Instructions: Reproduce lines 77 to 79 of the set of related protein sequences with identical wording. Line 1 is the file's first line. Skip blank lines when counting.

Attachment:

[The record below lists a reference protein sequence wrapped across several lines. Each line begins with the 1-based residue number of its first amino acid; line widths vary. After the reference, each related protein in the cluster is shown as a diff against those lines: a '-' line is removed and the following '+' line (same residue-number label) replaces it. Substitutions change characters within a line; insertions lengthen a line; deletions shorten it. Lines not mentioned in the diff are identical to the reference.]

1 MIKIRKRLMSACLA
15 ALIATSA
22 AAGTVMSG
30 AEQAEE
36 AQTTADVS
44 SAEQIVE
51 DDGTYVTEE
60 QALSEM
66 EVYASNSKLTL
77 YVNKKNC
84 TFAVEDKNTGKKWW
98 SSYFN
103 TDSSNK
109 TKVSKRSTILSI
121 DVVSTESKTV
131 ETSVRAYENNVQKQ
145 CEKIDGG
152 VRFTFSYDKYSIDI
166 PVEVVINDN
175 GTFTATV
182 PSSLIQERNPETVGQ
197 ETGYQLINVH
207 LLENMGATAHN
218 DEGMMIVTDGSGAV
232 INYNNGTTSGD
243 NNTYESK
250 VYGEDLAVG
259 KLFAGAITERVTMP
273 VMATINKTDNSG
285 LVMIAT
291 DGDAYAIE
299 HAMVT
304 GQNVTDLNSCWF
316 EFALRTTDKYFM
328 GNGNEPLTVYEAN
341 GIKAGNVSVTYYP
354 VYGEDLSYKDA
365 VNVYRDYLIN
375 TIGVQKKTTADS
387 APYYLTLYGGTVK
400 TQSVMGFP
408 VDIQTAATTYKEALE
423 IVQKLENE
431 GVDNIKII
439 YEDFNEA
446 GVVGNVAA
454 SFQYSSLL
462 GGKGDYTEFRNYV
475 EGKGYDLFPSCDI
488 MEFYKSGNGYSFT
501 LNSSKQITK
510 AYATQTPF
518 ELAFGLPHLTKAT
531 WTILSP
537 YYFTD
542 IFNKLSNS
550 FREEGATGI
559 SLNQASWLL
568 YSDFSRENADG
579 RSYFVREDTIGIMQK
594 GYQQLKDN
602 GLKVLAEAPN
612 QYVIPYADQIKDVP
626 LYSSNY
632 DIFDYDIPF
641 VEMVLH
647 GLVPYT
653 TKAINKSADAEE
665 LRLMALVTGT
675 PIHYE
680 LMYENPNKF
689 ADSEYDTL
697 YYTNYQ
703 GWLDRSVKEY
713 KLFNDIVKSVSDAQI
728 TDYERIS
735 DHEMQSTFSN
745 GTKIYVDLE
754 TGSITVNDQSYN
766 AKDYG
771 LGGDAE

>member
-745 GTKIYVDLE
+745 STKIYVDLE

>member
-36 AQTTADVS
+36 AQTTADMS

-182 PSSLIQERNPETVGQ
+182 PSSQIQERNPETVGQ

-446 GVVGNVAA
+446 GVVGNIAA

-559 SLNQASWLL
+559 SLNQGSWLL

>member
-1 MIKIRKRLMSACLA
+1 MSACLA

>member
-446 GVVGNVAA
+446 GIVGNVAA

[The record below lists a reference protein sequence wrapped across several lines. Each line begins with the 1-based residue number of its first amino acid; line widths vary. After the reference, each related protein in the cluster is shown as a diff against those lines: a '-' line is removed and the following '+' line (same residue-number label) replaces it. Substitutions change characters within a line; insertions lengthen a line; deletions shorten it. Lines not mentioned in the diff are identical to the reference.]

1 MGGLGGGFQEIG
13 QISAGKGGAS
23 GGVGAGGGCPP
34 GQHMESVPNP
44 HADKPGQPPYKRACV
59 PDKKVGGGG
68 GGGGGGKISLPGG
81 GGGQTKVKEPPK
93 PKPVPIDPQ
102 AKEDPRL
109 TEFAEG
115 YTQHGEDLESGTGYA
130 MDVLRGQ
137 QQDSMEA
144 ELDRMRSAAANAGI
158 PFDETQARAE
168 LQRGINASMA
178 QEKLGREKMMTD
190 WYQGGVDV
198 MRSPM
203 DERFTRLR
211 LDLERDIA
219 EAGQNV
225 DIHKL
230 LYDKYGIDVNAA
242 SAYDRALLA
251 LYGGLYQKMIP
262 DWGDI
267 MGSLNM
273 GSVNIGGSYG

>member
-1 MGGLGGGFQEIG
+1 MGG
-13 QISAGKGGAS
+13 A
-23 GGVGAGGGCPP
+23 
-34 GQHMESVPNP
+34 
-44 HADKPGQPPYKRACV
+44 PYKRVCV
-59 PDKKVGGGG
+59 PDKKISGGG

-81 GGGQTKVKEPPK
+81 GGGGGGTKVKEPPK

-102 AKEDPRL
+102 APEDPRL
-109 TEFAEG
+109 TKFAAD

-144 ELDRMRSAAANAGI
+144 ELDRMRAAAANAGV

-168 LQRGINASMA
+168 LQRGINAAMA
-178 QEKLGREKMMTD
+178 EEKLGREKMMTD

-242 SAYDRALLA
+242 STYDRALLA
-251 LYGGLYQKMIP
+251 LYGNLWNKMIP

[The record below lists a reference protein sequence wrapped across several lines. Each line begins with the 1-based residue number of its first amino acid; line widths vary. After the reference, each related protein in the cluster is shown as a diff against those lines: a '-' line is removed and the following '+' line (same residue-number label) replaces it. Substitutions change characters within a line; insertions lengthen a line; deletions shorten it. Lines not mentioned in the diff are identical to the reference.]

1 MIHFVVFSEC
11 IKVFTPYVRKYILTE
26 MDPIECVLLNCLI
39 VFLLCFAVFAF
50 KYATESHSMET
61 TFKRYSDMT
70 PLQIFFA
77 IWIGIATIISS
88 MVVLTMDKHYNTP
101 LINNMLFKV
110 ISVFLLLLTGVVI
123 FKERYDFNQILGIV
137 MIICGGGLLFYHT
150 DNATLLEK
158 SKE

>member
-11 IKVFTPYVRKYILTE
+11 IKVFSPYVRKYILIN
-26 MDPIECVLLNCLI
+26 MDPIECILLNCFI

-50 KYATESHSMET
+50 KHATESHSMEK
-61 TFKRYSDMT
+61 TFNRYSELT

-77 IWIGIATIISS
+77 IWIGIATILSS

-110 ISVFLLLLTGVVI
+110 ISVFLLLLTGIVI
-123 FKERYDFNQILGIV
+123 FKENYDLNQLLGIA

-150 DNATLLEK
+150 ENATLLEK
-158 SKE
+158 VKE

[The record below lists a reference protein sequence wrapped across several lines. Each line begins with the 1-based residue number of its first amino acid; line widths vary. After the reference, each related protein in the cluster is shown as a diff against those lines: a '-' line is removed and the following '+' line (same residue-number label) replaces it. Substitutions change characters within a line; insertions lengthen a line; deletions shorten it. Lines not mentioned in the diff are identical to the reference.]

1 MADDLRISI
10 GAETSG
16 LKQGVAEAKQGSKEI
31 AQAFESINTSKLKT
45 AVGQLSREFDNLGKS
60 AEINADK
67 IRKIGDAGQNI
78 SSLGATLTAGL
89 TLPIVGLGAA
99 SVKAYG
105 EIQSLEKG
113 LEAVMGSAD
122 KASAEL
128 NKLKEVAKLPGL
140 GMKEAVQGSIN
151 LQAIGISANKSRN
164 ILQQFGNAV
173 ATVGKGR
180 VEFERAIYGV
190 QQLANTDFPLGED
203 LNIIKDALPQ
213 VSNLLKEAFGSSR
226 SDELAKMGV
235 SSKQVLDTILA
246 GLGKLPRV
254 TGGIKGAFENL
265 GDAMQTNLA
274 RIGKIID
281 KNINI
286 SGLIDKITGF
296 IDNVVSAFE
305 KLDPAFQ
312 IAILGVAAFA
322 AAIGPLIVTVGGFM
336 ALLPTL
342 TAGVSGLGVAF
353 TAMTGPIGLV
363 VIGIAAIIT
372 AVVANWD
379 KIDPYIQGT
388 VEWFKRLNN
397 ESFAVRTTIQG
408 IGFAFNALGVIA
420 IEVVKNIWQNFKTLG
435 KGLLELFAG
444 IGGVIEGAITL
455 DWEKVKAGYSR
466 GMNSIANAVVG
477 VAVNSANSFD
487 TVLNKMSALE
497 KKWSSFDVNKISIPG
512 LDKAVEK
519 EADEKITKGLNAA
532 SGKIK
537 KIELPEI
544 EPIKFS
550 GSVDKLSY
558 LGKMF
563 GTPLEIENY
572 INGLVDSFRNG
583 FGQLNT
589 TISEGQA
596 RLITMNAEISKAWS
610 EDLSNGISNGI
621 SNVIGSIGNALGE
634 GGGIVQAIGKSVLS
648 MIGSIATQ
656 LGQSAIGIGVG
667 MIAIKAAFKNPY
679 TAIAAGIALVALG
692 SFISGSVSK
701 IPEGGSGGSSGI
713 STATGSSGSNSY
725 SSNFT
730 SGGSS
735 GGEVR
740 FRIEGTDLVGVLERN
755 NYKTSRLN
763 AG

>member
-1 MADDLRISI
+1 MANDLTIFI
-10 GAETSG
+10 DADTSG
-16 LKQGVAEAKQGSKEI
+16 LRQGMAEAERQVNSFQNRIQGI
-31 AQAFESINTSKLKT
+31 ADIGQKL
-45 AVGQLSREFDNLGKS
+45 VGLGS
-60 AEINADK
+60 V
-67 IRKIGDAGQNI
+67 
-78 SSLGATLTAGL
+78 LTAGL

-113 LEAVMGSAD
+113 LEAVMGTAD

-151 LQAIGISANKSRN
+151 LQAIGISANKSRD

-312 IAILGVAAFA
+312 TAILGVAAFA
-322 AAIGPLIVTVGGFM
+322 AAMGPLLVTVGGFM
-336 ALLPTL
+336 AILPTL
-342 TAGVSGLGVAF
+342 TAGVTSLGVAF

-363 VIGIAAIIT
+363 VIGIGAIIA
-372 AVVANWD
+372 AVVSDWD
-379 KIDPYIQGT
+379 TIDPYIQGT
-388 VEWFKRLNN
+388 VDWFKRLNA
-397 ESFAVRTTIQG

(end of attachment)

728 TDYERIS
735 DHEMQSTFSN
745 GTKIYVDLE